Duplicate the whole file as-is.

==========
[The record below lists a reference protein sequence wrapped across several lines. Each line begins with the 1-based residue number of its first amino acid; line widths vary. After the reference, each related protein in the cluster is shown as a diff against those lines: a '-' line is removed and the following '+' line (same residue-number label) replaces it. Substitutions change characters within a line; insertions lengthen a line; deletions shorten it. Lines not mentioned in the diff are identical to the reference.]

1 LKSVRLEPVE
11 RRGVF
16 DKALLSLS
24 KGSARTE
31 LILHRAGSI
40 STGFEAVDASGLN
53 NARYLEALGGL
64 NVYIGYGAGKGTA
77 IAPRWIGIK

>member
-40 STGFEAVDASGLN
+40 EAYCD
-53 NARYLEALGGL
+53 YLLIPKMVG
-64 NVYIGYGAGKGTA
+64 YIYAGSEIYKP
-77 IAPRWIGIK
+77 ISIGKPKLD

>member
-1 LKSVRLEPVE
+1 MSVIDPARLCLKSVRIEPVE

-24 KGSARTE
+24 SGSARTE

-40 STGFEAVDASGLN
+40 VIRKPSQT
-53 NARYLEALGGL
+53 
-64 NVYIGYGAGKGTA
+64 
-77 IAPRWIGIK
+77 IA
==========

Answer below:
[The record below lists a reference protein sequence wrapped across several lines. Each line begins with the 1-based residue number of its first amino acid; line widths vary. After the reference, each related protein in the cluster is shown as a diff against those lines: a '-' line is removed and the following '+' line (same residue-number label) replaces it. Substitutions change characters within a line; insertions lengthen a line; deletions shorten it. Lines not mentioned in the diff are identical to the reference.]

1 LKSVRLEPVE
11 RRGVF
16 DKALLSLS
24 KGSARTE
31 LILHRAGSI
40 STGFEAVDASGLN
53 NARYLEALGGL
64 NVYIGYGAGKGTA
77 IAPRWIGIK

>member
-40 STGFEAVDASGLN
+40 EAYCD
-53 NARYLEALGGL
+53 YLLIPKMVG
-64 NVYIGYGAGKGTA
+64 YIYAGSEIYKP
-77 IAPRWIGIK
+77 ISIGKPKLD

>member
-1 LKSVRLEPVE
+1 MSVIDPARLCLKSVRIEPVE

-24 KGSARTE
+24 SGSARTE

-40 STGFEAVDASGLN
+40 VIRKPSQT
-53 NARYLEALGGL
+53 
-64 NVYIGYGAGKGTA
+64 
-77 IAPRWIGIK
+77 IA